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5 Teams Aim for the Moon This Year—and the $20 Million Google Lunar XPrize

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The TeamIndus ECA rover. Image Credit: TeamIndus

 
Though space agencies from the Soviet Union, the United States, and China have notched Moon landings, no private company or organization has ever managed to duplicate the task. No private effort has even managed to achieve a launch manifest for a rocket—until now.

The Google Lunar XPrize is a competition to land a spacecraft on the surface of the Moon, have it travel 500 meters, and provide video and imagery of the whole affair. The prize for being first: $20 million. The second-place team gets $5 million, and another $5 million goes to assorted prizes. 

In 2007, more than 30 teams registered to compete for that $30 million. Today, only five remain. Each one has a launch manifest (a scheduled ride) on one of four different rockets. To remain in the competition and win some part of the $30 million bounty, the missions must launch this year.

Chanda Gonzales-Mowrer, senior director of the Google Lunar XPrize, tells mental_floss, “What we are the most excited about is the fact that all five teams are approaching this challenge in unique ways, and we were thrilled to have five finalist teams come from all parts of the world.”

The race is fraught with perils, and despite having been manifested for flight, even reaching the launch pad will require the full measure of each team’s engineering know-how. Still, the Google Lunar XPrize foundation is confident that this is the year. “We are very optimistic that at least one team will launch by the December 31, 2017 deadline,” says Gonzales-Mowrer.

Meet the five teams to learn more about their mission goals and specs.

1. MOON EXPRESS

An illustration of the Moon Express MX-1E lander approaching the lunar surface. Image Credit: Moon Express

 
In 2010, Bob Richards, Naveen Jain, and Barney Pell formed Moon Express with the goal of applying the Silicon Valley philosophy of moving fast and iterating to the Moon problem. They’ve certainly applied Silicon Valley dollars, garnering $45 million so far in a fundraising effort that goes far beyond the competition. The company intends to establish a resource mining operation on the lunar surface, seeking such elements as oxygen and hydrogen that might be converted to water, breathable air, and used as an oxidizer for spacecraft propellant. Jain has described the Moon as the “eighth continent,” and he certainly has a point: At 37.9 million square miles, the lunar surface is smaller than Asia but larger than Africa.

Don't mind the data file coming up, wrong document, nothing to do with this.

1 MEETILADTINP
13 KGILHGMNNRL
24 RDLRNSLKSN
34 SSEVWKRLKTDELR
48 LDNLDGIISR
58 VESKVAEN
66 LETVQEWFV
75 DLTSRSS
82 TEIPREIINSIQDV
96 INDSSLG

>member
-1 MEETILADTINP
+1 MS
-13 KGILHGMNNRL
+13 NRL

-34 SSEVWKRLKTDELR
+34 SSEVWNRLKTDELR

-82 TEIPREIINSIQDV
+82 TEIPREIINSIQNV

The mission is set to launch this year atop a New Zealand-built Electron rocket from the company Rocket Lab USA. The Moon Express lander is called MX-1E, and it will perform a powered landing on the lunar surface, using its thrusters to perform a series of “micro hops” to cross the finish line. The spacecraft will be powered with hydrogen peroxide propellant—the same stuff that’s likely in your medicine cabinet, H2O2. Why hydrogen peroxide? Because hydrogen and oxygen harvested from the Moon might one day be able to be refined to fuel a future Moon Express spacecraft.

Such thinking is in keeping with the competition’s long-term goals, explains Gonzales-Mowrer, which includes stimulating "the larger conversation about building a lunar economy and bringing commercial enterprise to the Moon."

2. SPACEIL

An artist's rendition of the SpaceIL combo lander/hopper. Image Credit: SpaceIL

 
Like MoonEx, SpaceIL is no garage operation. The nonprofit organization is fueled by a $36 million budget. Their goal isn’t mineral mining, however, but inspiring an “Apollo effect”—that is spurring a STEM renaissance in Israel, where the company is based. To some extent, the competition is a race to be the fourth nation to plant a flag on the Moon, with Japan and India competing against Israel.

SpaceIL was founded by Eran Privman, Yariv Bash, Kfir Damari, and Yonatan Winetraub—a deep bench of electrical and computer engineers. It was the first team in the Google Lunar XPrize to be manifested on a launch vehicle: a SpaceX Falcon 9 rocket. To travel the 500 meters, their spacecraft, which vaguely resembles a frog, will not roll on tracks or wheels, or skip along gently, but rather will make a single, giant hop to the finish line.

3. SYNERGY MOON

A March 2014 test of an Interorbital Systems Neptune rocket with a Synergy Moon payload aboard. Image Credit: Synergy Moon/Interorbital Systems